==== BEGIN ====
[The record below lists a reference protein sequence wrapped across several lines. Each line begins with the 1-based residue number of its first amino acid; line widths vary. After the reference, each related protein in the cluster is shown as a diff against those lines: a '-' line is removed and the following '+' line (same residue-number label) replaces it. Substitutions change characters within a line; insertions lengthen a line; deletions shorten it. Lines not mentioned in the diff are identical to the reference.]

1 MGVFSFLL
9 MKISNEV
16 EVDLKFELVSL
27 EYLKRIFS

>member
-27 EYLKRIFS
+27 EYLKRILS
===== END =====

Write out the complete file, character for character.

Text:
[The record below lists a reference protein sequence wrapped across several lines. Each line begins with the 1-based residue number of its first amino acid; line widths vary. After the reference, each related protein in the cluster is shown as a diff against those lines: a '-' line is removed and the following '+' line (same residue-number label) replaces it. Substitutions change characters within a line; insertions lengthen a line; deletions shorten it. Lines not mentioned in the diff are identical to the reference.]

1 MGVFSFLL
9 MKISNEV
16 EVDLKFELVSL
27 EYLKRIFS

>member
-27 EYLKRIFS
+27 EYLKRILS